He sat on the floor and flicked through the other photos. There were hundreds – thousands! – and every one different. A football, a book, a smiling woman, an office…all his. He flipped to the back picture, and was faced with the smile of a child.

She was a little girl; three, four years old? She was holding a balloon, she was standing in a garden, and her name was Gabriella, and she was born on the fifth of September, and this picture is her fourth birthday, and she is his daughter.

Everything hits him at once; a sudden rush of memories, of being taken in the night, and brought here, and drawing all of these pictures, of being told to draw whatever was on his mind, and them, them looking at the pictures he drew, and them shaking their heads, and hurting him, and making him forget it all, and doing it again, and again, and opening a package, and finding his driver’s license, and another, a card he wrote last Christmas, and another, his own computer history, printed out, and the years of hurting, and of forgetting, and then he looked back at the pictures.

His life was laid out here; his true life, his real one, not this facade. His house, his football, his wife, his daughter, his loves, his hates, his hopes, his dreams, he had drawn them all. Then he looked at what he had drawn most recently; the picture that he had been so happy with just minutes ago.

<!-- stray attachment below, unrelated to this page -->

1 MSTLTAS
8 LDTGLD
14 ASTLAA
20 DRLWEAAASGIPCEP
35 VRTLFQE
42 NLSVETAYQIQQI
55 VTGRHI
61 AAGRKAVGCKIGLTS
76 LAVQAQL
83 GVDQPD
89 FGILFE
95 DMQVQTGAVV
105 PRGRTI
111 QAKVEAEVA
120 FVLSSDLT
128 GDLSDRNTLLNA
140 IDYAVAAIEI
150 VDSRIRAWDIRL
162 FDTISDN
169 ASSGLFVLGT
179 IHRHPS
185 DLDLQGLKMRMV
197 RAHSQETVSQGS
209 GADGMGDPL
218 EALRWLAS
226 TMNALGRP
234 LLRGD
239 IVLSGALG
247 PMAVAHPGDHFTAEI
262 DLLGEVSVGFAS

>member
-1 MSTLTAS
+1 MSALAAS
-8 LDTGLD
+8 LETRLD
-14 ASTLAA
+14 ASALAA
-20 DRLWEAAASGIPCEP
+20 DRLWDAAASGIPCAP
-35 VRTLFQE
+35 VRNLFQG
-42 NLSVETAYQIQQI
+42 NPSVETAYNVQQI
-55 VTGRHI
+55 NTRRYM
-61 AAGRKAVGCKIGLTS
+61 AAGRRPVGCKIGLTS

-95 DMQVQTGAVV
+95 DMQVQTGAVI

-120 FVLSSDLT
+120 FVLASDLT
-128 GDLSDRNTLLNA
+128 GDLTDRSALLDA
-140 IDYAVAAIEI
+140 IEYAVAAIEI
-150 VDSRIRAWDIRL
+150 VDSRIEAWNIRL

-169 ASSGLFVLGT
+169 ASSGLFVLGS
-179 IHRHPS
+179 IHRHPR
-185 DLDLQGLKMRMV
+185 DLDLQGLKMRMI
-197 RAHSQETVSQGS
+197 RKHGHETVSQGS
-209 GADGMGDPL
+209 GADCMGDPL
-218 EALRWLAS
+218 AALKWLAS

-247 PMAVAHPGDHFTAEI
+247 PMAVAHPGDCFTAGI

He had drawn the room. The room that he was in. The brown walls, the chair, the luminescent orange of the hatch marked “2” – this is what had been on their mind, and now he understood why they hadn’t punished him for dreaming. He had forgotten. This room was who he was now. He was the property of the United States government. He was a commodity to be handled with caution. Well, he would show them. Now he knew what was happening, he could stop it. He could protest. He could-

The brown door (not a wall, a door, a DOOR!) slammed open, and before he could say a word, he was hit. He did not get one look at his assailant before collapsing into blackness. He heard voices talking, and then they stopped, and there was some shouting, and a gunshot, and silence. One voice, alone, quietly muttered something. Then he heard the hatch marked “2” opening, and felt someone pick him up. He tried to cry out but he couldn’t, and then he felt himself being lowered down, and then a searing pain, a burning, and then nothing.


(If you enjoyed this story, then you can download it via Google Docs)


2 thoughts on “The Hatch Marked “2” – A Short Story

  1. Pingback: Death Coasters & Terrible Poetry « Professional Echo